Viewpoints | Aug 13,2022
September 3 , 2022
By TSION HAILEMICHAEL ( FORTUNE STAFF WRITER )
Commercial farmers and unions in the Amhara Regional State are to see an opportunity to buy machines if a deal a state-owned corporation struck with a German company goes through unimpeded.
The Ethiopian Agricultural Businesses Corporation (EABC) is buying 115 tractors valued at five million dollars hoping to foster mechanisation on farmlands in the region. Its executives have ordered the procurement from Same Deutz-Fahr (SDF) Group, one of the largest tractor manufacturers globally. In business for 160 years, the company assembles tractors at plants in Italy, Germany, and India.
Mengistu Kifle, the Corporation’s executive officer for agricultural equipment supply, expects the tractors the Corporation orders, with engine capacities between 110 and 180 horsepower (hp), to arrive in four months. He disclosed that large-scale farmers, cooperatives, and unions in the regional state, home to over 4,500 pieces of agricultural machinery, are eligible to buy the tractors through a credit scheme.
Last year, the Amhara regional agricultural bureau facilitated the supply of 1,200 tractors. Farmers with tractors ploughed over half a million hectares of land last year.
“There remains a huge demand,” Ajebe Sentayehu, deputy head of the regional agriculture bureau, told Fortune.
Regional authorities plan to import 1,000 tractors and 200 combine harvesters this year. Half of the region’s 4.8 million hectares of farmland is suitable for mechanised farming.
Established eight years ago with 610 million Br in paid-up capital, the Corporation supplies agricultural inputs and machinery. Under Kefle Woldemariam, the Corporation spent 62 billion Br procuring inputs such as fertilisers and agrochemicals last year. It generated 3.4 billion Br from sales and service fees over the same period. It also imported 58 tractors for 132 million Br.
The government had favoured labour-intensive agricultural production until eight years ago when the Ministry of Agriculture introduced a mechanisation strategy to improve smallholder farmers’ access to machinery to 30pc. Demand for machinery has accelerated over the last decade as more farmers became familiar with the application of mechanical power. By the end of last year, close to 17pc of smallholder farmers were using tractors, while 12pc operated modern combine harvesters.
The 7.5 million smallholder farmers in the Oromia Regional State have adapted most to mechanisation. Twelve percent use tractors compared to less than 200,000 farmers in the Amhara Regional State who are adept at agricultural machinery. Supply has been growing, albeit slowly. Close to 4,100 tractors were imported over the past two years, bringing the number to more than 21,200.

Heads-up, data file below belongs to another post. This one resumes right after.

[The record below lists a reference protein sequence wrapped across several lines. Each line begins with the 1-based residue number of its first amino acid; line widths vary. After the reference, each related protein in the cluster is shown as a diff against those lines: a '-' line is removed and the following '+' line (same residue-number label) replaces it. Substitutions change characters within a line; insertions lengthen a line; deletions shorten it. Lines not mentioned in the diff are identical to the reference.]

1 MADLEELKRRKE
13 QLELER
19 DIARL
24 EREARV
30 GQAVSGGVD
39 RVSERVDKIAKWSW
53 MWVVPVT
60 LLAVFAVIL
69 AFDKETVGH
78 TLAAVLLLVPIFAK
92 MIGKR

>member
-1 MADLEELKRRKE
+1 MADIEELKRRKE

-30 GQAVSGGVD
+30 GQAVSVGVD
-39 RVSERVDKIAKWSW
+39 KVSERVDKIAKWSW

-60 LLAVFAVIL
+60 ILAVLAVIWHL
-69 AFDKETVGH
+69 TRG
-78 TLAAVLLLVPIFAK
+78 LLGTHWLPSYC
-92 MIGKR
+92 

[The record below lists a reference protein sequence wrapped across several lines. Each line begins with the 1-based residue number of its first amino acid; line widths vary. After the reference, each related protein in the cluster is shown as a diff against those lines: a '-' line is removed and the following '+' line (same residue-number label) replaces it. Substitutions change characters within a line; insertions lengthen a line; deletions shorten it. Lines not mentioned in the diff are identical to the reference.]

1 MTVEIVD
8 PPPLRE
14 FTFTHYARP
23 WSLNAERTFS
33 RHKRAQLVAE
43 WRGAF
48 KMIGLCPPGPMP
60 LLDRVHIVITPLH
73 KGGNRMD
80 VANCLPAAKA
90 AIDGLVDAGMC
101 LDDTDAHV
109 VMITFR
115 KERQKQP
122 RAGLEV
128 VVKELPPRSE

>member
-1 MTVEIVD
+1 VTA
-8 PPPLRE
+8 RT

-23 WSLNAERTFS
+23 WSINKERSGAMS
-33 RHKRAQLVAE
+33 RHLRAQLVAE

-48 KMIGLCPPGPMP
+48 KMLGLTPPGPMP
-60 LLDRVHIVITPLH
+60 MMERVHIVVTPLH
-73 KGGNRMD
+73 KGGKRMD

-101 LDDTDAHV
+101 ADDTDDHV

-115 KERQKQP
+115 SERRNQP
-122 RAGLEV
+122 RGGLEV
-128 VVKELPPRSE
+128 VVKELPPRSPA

Although most of the machinery is shipped in from abroad, a few local assemblers play a marginal role in the market. The state-owned Adama Agricultural Machinery Industry is the oldest plant, competing with the private Kegna Agricultural Machinery Manufacturing. The two assemblers have thus far supplied the market with over 2,400 tractors.
In 2020, the federal government exempted importers of agricultural machinery from value-added tax (VAT) and duties, reducing prices by up to 40pc. Domestic tractor assemblers have enjoyed exemption from VAT since last year. The depreciation of the Birr has put the machinery out of reach for most farmers.
Nonetheless, mechanisation covers less than 10pc of the 22.8 million hectares ploughed by 18 million rural households nationwide. Most farmers still use manual labour and livestock for farming highly fragmented plots. Shimeles Araya (PhD), an agricultural economist who has been teaching at Hawassa University, sees this as the main obstacle to expanding agricultural mechanisation. The average smallholder landholding is 0.84hct.
“However, the use of machinery is picking up following the adoption of cluster farming,” said Shimeles.
Introduced three years ago, the cluster scheme puts adjacent farmlands using similar inputs and shared machinery. Over 1.3 million smallholder farmers cultivate through this scheme.
Shimeles observes that making agricultural machinery affordable for smallholder farmers is key to transforming rain-fed and subsistence farming. Farmers access machinery through cooperatives and unions. Over the past five years, cooperatives and unions have become the major players in the mechanisation drive. Although rates depend on the location of the field and distance from roads, unions avail machinery at discounted prices.
Damot Cooperative Union in the West Gojjam Zone of the Amhara Regional State has 180,000 farmers and 77 primary cooperatives. It owns a dozen tractors and two combine harvesters, acquired over the last three years for 17 million Br from Ethio-Lease. A subsidiary of the African Asset Finance Company (AAFC), it was incorporated in 2019 with a capital of 400 million Br. Ethio-Lease covered 80pc of the total cost of the machines Damot Union rents to farmers.
The Union rents its tractors for a fee of 4,000 Br a hectare. It is more than double the rate from two years ago. Mezgebu Mekonnen, deputy manager, blames rising spare parts and fuel costs for the price surge.
“Demand is beyond our capacity,” said Mezgebu.
The climbing rates do not deter smallholder farmers like Tadesse Aderajew, 52, who grows wheat on two hectares, from renting. A father of five, he harvests 40qtl of grain a hectare, over 30pc higher than the national average productivity.
“The tractor reduces labour costs and helps me gain better yields,” said Tadesse.
PUBLISHED ON Sep 03,2022 [ VOL 23 , NO 1166]
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